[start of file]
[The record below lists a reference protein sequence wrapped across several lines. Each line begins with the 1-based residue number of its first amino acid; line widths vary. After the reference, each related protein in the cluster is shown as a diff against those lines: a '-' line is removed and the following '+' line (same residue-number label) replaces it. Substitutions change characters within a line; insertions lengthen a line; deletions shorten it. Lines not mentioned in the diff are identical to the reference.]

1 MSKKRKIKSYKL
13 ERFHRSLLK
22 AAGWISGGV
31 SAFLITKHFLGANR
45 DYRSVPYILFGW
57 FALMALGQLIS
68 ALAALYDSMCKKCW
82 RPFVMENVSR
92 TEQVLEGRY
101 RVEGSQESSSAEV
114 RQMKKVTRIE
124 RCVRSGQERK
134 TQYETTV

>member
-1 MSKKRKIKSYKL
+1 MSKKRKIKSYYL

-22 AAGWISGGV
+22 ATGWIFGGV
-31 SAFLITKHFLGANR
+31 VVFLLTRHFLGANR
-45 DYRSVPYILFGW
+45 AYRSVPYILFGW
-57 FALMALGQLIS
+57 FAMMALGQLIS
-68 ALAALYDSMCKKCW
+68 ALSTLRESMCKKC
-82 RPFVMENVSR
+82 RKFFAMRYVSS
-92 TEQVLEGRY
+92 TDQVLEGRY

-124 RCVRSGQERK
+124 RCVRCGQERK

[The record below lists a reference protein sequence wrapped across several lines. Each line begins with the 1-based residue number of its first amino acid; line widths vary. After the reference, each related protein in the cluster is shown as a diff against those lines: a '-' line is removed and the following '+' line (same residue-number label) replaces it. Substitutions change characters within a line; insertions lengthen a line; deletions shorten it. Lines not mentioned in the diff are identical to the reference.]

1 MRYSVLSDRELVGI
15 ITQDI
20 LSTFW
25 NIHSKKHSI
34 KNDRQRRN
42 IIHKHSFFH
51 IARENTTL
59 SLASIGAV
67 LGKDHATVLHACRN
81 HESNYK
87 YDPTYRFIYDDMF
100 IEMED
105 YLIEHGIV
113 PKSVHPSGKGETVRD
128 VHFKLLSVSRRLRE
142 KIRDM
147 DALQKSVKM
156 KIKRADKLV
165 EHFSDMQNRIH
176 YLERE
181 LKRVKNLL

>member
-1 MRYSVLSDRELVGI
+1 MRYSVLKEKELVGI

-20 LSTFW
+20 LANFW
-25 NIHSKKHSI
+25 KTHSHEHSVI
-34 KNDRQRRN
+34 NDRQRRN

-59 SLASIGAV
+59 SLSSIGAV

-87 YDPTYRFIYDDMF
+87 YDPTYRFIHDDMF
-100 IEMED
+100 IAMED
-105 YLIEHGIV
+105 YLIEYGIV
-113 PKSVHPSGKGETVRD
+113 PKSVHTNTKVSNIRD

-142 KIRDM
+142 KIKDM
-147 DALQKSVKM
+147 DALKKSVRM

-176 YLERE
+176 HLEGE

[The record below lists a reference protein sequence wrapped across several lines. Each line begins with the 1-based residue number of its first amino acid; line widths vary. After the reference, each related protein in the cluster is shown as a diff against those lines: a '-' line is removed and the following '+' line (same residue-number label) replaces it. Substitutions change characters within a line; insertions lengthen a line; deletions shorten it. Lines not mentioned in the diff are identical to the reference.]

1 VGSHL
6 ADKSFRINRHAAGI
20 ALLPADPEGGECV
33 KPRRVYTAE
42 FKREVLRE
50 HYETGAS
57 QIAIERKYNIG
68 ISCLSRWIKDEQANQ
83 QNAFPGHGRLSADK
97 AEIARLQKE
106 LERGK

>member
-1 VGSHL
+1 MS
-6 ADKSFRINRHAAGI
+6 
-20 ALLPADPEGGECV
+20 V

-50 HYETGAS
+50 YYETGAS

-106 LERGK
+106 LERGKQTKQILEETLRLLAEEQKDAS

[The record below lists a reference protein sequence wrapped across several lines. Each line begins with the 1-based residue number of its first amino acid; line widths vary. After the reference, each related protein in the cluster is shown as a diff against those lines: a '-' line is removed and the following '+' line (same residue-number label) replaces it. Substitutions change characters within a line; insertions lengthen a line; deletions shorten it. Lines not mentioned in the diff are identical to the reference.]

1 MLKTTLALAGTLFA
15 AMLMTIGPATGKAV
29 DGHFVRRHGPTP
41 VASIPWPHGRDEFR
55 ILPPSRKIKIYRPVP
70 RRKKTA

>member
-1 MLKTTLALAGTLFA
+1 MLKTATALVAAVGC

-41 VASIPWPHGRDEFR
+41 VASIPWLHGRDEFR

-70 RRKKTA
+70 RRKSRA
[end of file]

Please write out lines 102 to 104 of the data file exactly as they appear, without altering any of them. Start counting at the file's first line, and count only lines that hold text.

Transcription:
-106 LERGK
+106 LERGKQTKQILEETLRLLAEEQKDAS

[The record below lists a reference protein sequence wrapped across several lines. Each line begins with the 1-based residue number of its first amino acid; line widths vary. After the reference, each related protein in the cluster is shown as a diff against those lines: a '-' line is removed and the following '+' line (same residue-number label) replaces it. Substitutions change characters within a line; insertions lengthen a line; deletions shorten it. Lines not mentioned in the diff are identical to the reference.]